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Ellen Goodwin

March 6th, 2020

Book Review: Secular and Religious Dynamics in Humanitarian Response by Olivia Wilkinson

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Estimated reading time: 4 minutes

Ellen Goodwin

March 6th, 2020

Book Review: Secular and Religious Dynamics in Humanitarian Response by Olivia Wilkinson

0 comments

Estimated reading time: 4 minutes

In recent years there has been more of an effort to incorporate religion and religious actors in humanitarian work to better reflect the lives and experience of local communities. This new book champions the co-operation of religious and secular actors in responding to humanitarian crises. Ellen Goodwin sees Secular and Religious Dynamics in Humanitarian Response as a deft exploration of the complexities of organisational biases and assumptions and a foundation for further research in this field.

Flickr, Kenneth Lu, Creative Commons

It is increasingly recognised that religion and religious actors have an impact on humanitarian processes. That being said, the international community continues to marginalise religion and religious actors. On top of this, both academics and humanitarians currently employ little or no reflection on the role that the secular plays in humanitarian responses. Dr Olivia Wilkinson’s new book Secular and Religious Dynamics in Humanitarian Responses responds to these gaps and limitations. The book demonstrates why and how secular-religious dynamics should be taken into account in the future of humanitarian studies and practice. Distinctively, the author emphasises the secular as a crucial part of secular-religious dynamics which impact the success of humanitarian responses. Wilkinson is well placed to respond to these gaps in her role as Director of Research at the Joint Learning Initiative for Local and Faith Communities; an international collaboration on evidence for faith groups’ role and contributions to local community health, wellbeing and ending poverty. As a result, Secular and Religious Dynamics in Humanitarian Responses presents a necessarily challenging and compelling contribution to the field of Religion and Humanitarianism.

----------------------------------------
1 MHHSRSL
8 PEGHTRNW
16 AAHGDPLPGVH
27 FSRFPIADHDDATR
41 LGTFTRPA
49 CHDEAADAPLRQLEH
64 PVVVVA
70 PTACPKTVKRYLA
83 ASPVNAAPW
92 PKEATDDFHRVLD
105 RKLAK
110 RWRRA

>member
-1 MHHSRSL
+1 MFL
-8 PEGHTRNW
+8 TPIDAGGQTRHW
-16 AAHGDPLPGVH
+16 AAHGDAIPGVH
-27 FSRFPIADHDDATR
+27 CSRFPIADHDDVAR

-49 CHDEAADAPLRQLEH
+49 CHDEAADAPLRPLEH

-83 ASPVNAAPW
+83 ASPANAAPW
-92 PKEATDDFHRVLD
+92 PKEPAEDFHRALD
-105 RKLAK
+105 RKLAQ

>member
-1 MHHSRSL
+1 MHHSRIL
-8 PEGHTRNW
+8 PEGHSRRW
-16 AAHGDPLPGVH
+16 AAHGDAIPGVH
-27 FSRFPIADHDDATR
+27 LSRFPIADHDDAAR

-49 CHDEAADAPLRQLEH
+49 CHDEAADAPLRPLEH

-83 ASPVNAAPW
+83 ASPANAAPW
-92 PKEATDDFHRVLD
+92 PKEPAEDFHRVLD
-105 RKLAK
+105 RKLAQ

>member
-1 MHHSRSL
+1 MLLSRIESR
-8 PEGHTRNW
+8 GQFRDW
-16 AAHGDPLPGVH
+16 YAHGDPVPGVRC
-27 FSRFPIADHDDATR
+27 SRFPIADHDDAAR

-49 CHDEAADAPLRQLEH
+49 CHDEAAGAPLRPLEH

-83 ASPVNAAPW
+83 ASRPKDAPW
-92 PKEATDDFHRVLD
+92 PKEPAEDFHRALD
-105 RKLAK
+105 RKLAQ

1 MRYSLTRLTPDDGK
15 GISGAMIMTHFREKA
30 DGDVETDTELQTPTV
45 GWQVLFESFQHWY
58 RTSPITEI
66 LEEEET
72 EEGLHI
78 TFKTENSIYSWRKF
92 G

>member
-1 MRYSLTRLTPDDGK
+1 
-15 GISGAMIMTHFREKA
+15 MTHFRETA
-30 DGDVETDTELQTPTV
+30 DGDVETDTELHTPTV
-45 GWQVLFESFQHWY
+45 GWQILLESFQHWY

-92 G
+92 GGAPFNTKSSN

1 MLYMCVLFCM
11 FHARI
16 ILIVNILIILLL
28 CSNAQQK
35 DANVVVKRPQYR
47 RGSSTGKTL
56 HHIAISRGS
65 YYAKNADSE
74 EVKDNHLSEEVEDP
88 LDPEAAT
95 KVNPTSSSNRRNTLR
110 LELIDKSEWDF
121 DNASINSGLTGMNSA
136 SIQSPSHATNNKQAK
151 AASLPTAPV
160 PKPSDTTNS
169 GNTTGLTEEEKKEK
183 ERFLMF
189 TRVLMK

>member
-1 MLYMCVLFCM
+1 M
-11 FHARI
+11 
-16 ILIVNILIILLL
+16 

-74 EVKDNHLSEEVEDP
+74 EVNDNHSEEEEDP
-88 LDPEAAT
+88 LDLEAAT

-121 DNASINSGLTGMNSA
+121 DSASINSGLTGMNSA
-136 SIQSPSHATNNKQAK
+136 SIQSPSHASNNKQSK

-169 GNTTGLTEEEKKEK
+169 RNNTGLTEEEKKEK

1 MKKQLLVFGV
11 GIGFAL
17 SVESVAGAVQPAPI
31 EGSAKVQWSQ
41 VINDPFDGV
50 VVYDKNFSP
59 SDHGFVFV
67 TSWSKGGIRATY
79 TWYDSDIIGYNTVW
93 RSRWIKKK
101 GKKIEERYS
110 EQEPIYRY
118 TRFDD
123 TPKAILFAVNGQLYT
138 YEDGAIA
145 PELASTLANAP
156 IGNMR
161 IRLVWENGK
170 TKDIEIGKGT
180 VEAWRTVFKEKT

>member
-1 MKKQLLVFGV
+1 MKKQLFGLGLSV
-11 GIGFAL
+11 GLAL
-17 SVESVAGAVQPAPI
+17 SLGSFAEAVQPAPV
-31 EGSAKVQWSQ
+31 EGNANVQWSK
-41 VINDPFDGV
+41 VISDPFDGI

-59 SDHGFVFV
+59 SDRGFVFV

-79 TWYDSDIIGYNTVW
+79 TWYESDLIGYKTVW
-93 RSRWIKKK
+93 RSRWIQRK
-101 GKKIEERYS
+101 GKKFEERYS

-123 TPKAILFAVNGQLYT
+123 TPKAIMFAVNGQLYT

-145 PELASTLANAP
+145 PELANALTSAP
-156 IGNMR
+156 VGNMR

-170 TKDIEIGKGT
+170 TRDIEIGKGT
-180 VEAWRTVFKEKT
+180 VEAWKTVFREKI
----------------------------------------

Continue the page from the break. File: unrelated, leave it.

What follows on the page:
The publication of Wilkinson’s book Secular and Religious Dynamics in Humanitarian Response makes a timely contribution to the ongoing shifts and debates within the humanitarian system. As humanitarian crises become increasingly frequent, complicated and protracted, the international community has acknowledged its failure to keep pace. As a result, over the last few years, the humanitarian system has sought to find ways to make responses to crises more effective. The thesis of this book has something important to say to these ongoing discussions, particularly in terms of localisation. The localisation agenda is a key aspect of the humanitarian sphere’s vision for more effective humanitarian response and it is both an implicit, and in the latter chapters, an explicit focus of Wilkinson’s book.

This book is, in part, a discussion about power imbalances and the impact they have on humanitarian responses. In the introduction, the author states that structures and assumptions, specifically between secular and faith-based organisations, but also more broadly between different organisations working in humanitarian settings, lead to prejudices, biases and power imbalances. These create obstacles for the improved engagement and partnerships that international humanitarian actors say they want with local and national actors, as well as beneficiaries, for more effective humanitarian action. In order to bring about the localisation of humanitarian responses it is vital to contend with the intersections and areas of contention between humanitarians and local communities, of which secular-religious dynamics are one part.

Wilkinson’s examination of secular-religious dynamics challenges the formal humanitarian sphere’s current mode of engagement with religion and religious actors. While the international community has begun such engagement, many have noted that this engagement remains broadly narrow and instrumental. It focuses predominantly on the role of elite Faith-Based Organisations (FBOs) and the utility of local faith communities for linking international FBOs with affected people. This approach is at the expense of other types of religious actors, expressions and forms, neglecting the capabilities of local religious actors, their agency and how they understand humanitarian crises. I have written before on this blog that Humanitarian Studies and practice could learn a lot from Religious Studies in how it approaches this subject. A Religious Studies approach, incorporating a focus on ritual, tradition, inner belief, and lived, embodied religious experiences could help explore the different ways that religion, at all levels, impacts humanitarian processes. Chapter three of this book in particular challenges the limited engagement of the formal humanitarian sphere with religion and religious actors by exploring the ways that religious beliefs, practices, understandings and authority impact and interact with humanitarian processes. While much of chapter three is not necessarily new information for people working on Religion and Humanitarianism, it is refreshing to see a more nuanced approach to the subject being adopted.